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May 12, 2012

Horror, Comedy and SciFi in the Woods?

Please kill me so I can get out of this movie.
This is the third in a series about science fiction films in 2012.  

Full disclosure: I've never seen a horror movie that I liked, and thankfully I've only seen parts of some on television. I don't understand people who pay $ to watch fantasy torture, dismemberment and cannibalism. More to the point, I have a problem with the concept of "science fiction horror", particularly when it involves aliens traveling vast distances between the stars in an attempt to provide movie-goers with chills and a fright. I'm trying an experiment aimed at testing if I can get over my disinterest in horror: I've started working on a science fiction story that includes human sacrifice. I'm still in a personal mental space where I prefer thought-stimulating mystery over fright-inducing surprises.

I imagined that The Cabin in the Woods is a horror story...on Earth...with no alien invaders....the story taking place in our time....that is to say, not SciFi.  I was recently surprised to see it described as a science fiction story.


Fox, I am your father.
So, there are some dudes using pheromones and other pseudoscientific tricks to manipulate the behavior of people...and make them suffer horrifying deaths....and that makes The Cabin in the Woods science fiction?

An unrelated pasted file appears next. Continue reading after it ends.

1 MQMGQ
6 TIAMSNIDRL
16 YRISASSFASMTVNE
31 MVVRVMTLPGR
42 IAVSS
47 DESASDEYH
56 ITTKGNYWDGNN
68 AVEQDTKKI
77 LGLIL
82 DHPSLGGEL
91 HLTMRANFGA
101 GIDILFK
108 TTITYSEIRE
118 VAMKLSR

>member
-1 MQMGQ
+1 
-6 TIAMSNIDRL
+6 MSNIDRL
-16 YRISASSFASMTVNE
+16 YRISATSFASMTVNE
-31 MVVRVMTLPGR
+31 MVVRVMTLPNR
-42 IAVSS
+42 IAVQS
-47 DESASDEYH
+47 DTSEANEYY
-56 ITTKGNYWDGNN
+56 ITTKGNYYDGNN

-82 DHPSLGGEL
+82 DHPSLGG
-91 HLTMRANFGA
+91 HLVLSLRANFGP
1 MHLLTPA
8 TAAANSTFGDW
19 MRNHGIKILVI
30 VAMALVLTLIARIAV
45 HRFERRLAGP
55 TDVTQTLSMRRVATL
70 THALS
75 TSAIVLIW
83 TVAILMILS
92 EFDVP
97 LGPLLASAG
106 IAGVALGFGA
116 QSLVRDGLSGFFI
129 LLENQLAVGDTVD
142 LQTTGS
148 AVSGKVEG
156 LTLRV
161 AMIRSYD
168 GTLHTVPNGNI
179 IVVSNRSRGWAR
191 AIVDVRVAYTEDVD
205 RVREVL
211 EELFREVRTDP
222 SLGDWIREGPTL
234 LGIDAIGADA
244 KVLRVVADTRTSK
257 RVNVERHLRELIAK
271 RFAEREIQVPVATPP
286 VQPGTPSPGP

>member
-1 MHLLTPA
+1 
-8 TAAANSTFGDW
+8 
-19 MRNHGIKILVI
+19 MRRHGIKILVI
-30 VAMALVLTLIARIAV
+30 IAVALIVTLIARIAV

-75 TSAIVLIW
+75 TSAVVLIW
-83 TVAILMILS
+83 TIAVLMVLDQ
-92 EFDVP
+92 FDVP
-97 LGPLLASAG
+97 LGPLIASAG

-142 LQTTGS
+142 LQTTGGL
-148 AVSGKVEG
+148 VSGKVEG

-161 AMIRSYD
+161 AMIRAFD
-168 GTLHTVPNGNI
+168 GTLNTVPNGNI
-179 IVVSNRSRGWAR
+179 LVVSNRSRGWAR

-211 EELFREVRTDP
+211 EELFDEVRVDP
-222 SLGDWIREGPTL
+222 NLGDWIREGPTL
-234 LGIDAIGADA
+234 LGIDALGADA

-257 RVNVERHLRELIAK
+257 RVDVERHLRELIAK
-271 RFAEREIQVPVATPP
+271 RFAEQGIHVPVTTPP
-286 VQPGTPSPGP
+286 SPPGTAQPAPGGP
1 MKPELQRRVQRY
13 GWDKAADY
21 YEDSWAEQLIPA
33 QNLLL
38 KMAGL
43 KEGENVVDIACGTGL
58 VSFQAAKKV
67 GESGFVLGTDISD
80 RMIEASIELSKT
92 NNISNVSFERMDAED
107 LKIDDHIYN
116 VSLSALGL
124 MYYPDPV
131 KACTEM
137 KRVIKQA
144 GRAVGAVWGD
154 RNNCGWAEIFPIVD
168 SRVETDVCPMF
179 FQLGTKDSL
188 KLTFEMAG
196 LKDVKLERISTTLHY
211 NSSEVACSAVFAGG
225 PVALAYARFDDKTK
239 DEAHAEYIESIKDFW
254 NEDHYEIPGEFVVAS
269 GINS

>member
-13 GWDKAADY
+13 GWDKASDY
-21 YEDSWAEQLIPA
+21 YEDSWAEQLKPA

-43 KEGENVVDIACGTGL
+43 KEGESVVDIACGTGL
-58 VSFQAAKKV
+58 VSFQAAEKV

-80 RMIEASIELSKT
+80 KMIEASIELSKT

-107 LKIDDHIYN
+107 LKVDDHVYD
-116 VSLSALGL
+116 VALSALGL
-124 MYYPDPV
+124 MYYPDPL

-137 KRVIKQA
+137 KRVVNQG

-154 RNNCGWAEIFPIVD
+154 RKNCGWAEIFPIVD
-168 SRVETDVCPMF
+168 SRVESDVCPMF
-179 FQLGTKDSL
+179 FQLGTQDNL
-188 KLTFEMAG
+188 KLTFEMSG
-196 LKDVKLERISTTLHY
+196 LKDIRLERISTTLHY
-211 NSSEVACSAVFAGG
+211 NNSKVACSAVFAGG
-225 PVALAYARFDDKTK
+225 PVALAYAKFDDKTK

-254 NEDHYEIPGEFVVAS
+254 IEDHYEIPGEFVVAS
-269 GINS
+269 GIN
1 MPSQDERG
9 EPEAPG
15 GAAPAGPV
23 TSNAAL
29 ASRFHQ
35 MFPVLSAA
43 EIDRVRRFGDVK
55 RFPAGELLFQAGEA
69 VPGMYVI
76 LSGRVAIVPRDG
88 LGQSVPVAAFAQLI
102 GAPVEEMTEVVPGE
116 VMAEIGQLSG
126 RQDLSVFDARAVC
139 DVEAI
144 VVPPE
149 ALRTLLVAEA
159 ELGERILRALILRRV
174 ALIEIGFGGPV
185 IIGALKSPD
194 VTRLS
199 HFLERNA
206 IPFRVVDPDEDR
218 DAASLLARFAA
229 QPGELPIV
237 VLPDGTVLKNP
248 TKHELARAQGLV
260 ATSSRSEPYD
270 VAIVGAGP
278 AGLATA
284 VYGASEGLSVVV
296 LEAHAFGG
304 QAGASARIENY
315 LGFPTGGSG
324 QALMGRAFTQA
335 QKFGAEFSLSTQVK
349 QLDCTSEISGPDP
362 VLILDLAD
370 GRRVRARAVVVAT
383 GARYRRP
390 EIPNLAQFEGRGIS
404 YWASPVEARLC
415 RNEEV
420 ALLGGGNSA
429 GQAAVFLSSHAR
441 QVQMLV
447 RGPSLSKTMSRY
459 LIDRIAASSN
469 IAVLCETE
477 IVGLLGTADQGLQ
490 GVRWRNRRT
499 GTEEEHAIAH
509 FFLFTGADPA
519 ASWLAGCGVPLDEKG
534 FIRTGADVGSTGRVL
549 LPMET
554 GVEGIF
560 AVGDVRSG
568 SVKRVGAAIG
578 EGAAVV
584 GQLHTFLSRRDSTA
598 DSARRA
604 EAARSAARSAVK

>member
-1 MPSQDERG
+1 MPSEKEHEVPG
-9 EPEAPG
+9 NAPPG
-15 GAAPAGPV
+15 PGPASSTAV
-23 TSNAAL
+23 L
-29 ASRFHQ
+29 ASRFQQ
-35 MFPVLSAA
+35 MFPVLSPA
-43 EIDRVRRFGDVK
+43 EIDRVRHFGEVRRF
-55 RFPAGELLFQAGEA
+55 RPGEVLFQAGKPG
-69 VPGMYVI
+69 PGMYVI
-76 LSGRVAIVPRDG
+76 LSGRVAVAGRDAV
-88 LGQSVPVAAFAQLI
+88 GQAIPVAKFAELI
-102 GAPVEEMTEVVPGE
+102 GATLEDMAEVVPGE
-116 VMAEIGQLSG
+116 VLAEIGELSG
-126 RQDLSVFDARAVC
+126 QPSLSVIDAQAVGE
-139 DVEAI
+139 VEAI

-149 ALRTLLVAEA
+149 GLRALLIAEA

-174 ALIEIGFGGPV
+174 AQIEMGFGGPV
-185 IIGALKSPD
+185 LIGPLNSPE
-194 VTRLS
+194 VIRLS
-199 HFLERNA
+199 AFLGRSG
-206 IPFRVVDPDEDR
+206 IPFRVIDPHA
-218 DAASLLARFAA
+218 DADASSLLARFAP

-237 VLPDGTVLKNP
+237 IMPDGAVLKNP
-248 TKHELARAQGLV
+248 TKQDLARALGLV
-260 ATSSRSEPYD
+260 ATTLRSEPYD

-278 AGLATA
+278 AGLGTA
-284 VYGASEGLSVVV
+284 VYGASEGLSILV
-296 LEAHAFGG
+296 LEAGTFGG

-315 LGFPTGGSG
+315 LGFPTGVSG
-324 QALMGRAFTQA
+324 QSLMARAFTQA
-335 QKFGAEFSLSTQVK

The X-Files. I've long thought of the aliens in The X-Files as being the least competent alien invaders in the history of Hollywood. However, since I dislike alien invasion stories, I am pleased that the vast incompetence of the alien "Colonists" actually made The X-Files a non-invasion story. I suppose it was a huge budget reduction to have so many X-Files episodes where they only had to buy cigarettes for the CSM rather than pay the costs of generating CGI aliens. I like SciFi stories about aliens who collaborate with some humans while keeping their existence secret from most people on Earth (see Exodemic Fictional Universe), so The X-Files is of interest to me, and I've even written some X-files fan fiction. However, many of the X-File episodes strike me as being more oriented towards fantasy and horror than science fiction.


If the Syndicate had no interaction with alien invaders, if they were just a super-duper-secret organization that was trying to placate mysterious subterranean "ancients" by trying to create human-version-2.0 in a genetic engineering lab on a Hollywood backlot then would The X-Files be counted as science fiction? If The Cabin in the Woods were just a variant of The Truman Show where Joss Whedon and a gang of Hollywood ca$h $ucking millionaire$ were killing kids for fun and profit then would it count as science fiction? I think not.